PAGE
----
In the November 22, 2011 Ask The Headhunter Newsletter, a successful executive who took time off then worked as a consultant says headhunters won’t touch him. What’s up?
I was an executive with a financial services software company for 20 years. I joined when it was a start-up. After the company was sold, I took a package and left, as did the co-owners and, eventually, all of the senior management. I have a five year gap in my resume after which I had a couple of consulting engagements, one of which lasted a year, the other approximately six months. I speak with recruiters frequently, but invariably the gaps prevent me from getting an interview. The recruiters will not even present me to the client. I would truly appreciate any advice.
Here’s the short version of my advice: (For the entire column, you need to subscribe to the free newsletter. Don’t miss another edition!)
Most recruiters suffer from a buzz words syndrome. If the buzz words aren’t on your resume, then you’re not a candidate.
Those recruiters obtain lists of “candidate criteria” from their clients, and they pattern-match those criteria to someone’s resume. My guess is that among those criteria are “stable work history” or “must be currently employed.”
You had a long, successful career building a company from the ground up. That’s trumped by “currently unemployed” only in the mind of a foolish recruiter.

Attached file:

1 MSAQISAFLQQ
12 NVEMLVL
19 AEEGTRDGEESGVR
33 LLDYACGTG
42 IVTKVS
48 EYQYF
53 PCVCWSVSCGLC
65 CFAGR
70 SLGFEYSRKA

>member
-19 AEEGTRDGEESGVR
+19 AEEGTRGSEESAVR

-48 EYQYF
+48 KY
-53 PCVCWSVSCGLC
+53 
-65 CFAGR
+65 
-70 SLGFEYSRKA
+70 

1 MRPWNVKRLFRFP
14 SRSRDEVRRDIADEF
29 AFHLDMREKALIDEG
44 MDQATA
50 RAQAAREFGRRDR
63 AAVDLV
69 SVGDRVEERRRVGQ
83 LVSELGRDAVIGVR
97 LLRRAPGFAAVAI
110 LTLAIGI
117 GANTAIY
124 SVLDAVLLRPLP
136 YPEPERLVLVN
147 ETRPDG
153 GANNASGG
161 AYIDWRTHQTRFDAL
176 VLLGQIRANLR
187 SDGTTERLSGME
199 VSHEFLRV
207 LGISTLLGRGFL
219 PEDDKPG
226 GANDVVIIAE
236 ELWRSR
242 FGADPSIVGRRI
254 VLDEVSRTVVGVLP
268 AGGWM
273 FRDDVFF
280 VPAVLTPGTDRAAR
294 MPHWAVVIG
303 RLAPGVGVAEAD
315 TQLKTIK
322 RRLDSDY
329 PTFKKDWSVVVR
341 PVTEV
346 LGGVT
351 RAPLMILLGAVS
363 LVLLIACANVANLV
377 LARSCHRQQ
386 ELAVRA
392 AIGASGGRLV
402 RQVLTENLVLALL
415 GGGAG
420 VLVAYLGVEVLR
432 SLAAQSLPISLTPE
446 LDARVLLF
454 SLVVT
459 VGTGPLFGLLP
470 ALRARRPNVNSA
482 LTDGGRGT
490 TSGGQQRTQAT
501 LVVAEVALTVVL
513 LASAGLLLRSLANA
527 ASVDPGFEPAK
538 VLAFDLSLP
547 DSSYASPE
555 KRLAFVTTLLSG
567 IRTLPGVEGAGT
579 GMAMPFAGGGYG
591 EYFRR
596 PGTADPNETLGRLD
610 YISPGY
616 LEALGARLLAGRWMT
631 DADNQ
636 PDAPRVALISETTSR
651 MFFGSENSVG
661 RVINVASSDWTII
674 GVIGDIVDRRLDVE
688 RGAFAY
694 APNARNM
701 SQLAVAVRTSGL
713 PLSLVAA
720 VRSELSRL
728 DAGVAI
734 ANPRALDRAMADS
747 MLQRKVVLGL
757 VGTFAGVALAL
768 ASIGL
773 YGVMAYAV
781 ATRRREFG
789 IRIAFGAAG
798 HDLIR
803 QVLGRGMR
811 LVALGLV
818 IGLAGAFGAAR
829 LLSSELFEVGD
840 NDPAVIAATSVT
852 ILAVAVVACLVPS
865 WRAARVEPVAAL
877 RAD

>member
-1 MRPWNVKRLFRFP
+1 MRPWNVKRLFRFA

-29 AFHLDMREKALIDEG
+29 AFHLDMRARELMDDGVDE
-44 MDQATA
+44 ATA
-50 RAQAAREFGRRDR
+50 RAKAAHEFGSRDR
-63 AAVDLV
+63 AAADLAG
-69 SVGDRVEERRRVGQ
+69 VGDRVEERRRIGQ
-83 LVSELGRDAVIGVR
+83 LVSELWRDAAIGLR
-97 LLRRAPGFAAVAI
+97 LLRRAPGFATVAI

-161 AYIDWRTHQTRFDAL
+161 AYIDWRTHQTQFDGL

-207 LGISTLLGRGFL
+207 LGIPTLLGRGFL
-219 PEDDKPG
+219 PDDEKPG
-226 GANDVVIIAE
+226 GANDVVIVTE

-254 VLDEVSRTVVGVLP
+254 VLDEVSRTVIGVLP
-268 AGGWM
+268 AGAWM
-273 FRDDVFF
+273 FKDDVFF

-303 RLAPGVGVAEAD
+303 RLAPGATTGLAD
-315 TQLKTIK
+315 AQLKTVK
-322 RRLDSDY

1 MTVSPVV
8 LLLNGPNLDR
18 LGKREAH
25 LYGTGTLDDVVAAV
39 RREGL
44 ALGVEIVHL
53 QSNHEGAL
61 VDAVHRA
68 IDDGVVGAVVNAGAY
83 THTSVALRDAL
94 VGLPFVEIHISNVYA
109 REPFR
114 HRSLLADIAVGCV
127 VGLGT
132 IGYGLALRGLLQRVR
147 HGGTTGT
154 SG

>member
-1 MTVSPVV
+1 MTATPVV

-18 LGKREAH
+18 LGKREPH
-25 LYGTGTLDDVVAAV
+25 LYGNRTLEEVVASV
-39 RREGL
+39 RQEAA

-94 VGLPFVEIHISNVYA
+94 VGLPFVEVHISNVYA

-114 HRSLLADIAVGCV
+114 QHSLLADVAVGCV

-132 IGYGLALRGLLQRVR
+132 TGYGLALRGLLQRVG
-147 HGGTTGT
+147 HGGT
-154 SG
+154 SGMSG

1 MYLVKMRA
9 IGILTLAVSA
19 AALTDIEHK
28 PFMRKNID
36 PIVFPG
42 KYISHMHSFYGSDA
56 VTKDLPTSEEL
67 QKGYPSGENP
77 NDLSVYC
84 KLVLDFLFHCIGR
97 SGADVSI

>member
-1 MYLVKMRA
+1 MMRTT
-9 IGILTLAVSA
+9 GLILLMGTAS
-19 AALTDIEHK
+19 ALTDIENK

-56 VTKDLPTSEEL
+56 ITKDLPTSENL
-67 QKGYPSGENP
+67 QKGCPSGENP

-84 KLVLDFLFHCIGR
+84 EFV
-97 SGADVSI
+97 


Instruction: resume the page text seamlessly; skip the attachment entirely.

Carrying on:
If you had been as narrow-minded as those recruiters about whom you hired while building your start-up, the business would likely have failed. I’m willing to bet you hired people who spent time consulting or running their own businesses. You relied on your ability to recognize what people could do; you didn’t judge them on buzz words or on what they had done in the past. You probably hired people that others wouldn’t touch.
What I’m telling you is, those recruiters are helping you weed out companies you should not work for. I know this sounds like sour grapes, but think about it. We all have a selection process in mind that supports the way we live and work. We pick people and we make choices that reflect who we are and how we operate.
Now, think about what that means. You’re being rejected by recruiters and companies that are looking for “the perfect fit” to their narrow criteria. But when did you ever encounter “perfect circumstances” and “perfect solutions” to the business problems you faced at your start-up?
Kiss those recruiters goodbye, because they’re working for narrow-minded employers that you probably won’t be happy working for. Instead, track down insiders who work with the kinds of companies where you’d shine. Start talking to lawyers, bankers, investors, realtors, landlords, accountants, consultants and other folks who do business with dynamic, growing companies that want talent — not perfect fits to static job descriptions. (You and I both know there’s no such thing in either case.)
Those recruiters don’t work for the companies that will hire you. You will find your next employer through external consultants (like those I listed) who work with companies like the one you helped grow. The company that hires you next won’t be looking at the gap you’re facing — it’ll be looking at how effectively you can leap over that gap to help grow its business.
How did you leap over an employment gap? Did you ever hire someone with a gap? What the heck does a gap really say about a person, anyway?